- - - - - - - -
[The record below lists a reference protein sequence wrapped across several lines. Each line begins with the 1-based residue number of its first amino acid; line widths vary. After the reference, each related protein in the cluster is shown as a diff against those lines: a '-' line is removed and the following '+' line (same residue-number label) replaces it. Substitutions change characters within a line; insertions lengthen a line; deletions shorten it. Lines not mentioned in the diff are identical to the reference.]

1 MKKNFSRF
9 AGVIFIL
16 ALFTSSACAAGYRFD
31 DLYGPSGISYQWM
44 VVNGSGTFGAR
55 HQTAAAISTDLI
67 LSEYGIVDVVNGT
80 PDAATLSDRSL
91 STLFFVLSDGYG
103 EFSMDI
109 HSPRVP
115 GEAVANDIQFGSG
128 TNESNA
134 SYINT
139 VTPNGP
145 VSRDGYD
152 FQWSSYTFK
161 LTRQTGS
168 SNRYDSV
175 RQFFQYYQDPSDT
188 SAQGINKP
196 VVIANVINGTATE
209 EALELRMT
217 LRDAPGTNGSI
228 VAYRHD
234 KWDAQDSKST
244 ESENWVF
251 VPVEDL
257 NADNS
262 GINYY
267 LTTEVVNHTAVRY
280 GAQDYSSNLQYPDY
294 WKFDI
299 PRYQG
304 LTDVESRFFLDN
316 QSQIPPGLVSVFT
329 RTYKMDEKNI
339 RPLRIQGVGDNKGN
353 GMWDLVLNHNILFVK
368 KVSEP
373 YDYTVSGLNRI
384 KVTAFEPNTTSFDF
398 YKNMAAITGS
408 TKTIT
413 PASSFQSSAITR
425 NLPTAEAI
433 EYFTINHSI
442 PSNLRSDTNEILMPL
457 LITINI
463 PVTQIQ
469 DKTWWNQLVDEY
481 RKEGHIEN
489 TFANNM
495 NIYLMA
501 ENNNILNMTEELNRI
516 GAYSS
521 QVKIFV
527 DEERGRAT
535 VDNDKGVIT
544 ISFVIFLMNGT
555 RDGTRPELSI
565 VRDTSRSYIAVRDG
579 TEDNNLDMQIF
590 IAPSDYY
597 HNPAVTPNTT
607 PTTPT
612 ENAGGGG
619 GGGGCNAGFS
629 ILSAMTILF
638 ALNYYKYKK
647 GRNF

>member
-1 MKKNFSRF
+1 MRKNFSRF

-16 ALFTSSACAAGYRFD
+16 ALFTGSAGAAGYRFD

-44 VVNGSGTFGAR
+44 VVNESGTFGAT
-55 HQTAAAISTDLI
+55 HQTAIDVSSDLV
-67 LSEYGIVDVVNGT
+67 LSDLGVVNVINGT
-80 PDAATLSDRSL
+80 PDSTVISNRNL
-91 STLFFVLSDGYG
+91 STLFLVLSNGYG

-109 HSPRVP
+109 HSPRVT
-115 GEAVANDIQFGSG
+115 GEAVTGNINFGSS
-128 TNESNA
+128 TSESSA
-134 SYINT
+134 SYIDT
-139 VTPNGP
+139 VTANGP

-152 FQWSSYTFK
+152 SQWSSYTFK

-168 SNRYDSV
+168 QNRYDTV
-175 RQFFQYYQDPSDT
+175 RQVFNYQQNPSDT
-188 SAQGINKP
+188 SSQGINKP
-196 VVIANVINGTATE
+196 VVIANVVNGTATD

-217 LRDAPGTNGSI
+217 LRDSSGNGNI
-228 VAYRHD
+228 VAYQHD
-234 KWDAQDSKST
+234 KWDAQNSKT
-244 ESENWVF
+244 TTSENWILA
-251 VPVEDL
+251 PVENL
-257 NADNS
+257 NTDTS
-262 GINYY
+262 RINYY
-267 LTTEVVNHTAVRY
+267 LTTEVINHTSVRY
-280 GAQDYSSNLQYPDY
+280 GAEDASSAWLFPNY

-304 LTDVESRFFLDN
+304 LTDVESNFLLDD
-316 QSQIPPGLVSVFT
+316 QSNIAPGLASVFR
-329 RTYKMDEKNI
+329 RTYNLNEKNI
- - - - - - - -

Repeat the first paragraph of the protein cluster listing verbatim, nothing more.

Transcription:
[The record below lists a reference protein sequence wrapped across several lines. Each line begins with the 1-based residue number of its first amino acid; line widths vary. After the reference, each related protein in the cluster is shown as a diff against those lines: a '-' line is removed and the following '+' line (same residue-number label) replaces it. Substitutions change characters within a line; insertions lengthen a line; deletions shorten it. Lines not mentioned in the diff are identical to the reference.]